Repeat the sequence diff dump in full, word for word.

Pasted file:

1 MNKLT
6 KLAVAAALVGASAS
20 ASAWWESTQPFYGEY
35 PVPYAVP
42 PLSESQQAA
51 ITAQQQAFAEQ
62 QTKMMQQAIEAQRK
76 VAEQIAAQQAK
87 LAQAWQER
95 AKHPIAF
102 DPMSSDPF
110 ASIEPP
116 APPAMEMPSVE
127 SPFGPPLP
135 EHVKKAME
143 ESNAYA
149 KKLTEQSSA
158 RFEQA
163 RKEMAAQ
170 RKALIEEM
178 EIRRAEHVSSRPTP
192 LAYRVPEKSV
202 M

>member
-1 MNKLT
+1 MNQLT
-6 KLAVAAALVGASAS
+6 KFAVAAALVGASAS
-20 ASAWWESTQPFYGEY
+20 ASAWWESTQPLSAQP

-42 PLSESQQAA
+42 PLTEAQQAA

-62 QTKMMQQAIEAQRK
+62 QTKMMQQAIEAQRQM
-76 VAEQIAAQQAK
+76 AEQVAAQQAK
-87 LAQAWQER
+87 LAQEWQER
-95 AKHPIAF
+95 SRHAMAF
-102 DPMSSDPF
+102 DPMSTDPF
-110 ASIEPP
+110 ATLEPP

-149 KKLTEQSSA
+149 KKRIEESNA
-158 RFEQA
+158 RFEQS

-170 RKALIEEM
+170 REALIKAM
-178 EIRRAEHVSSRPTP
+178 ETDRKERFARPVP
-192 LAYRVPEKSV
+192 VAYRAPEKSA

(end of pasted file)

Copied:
1 MNKLT
6 KLAVAAALVGASAS
20 ASAWWESTQPFYGEY
35 PVPYAVP
42 PLSESQQAA
51 ITAQQQAFAEQ
62 QTKMMQQAIEAQRK
76 VAEQIAAQQAK
87 LAQAWQER
95 AKHPIAF
102 DPMSSDPF
110 ASIEPP
116 APPAMEMPSVE
127 SPFGPPLP
135 EHVKKAME
143 ESNAYA
149 KKLTEQSSA
158 RFEQA
163 RKEMAAQ
170 RKALIEEM
178 EIRRAEHVSSRPTP
192 LAYRVPEKSV
202 M

>member
-1 MNKLT
+1 MNQLT
-6 KLAVAAALVGASAS
+6 KFAVAAALVGASAS
-20 ASAWWESTQPFYGEY
+20 ASAWWESTQPLSAQP

-42 PLSESQQAA
+42 PLTEAQQAA

-62 QTKMMQQAIEAQRK
+62 QTKMMQQAIEAQRQM
-76 VAEQIAAQQAK
+76 AEQVAAQQAK
-87 LAQAWQER
+87 LAQEWQER
-95 AKHPIAF
+95 SRHAMAF
-102 DPMSSDPF
+102 DPMSTDPF
-110 ASIEPP
+110 ATLEPP

-149 KKLTEQSSA
+149 KKRIEESNA
-158 RFEQA
+158 RFEQS

-170 RKALIEEM
+170 REALIKAM
-178 EIRRAEHVSSRPTP
+178 ETDRKERFARPVP
-192 LAYRVPEKSV
+192 VAYRAPEKSA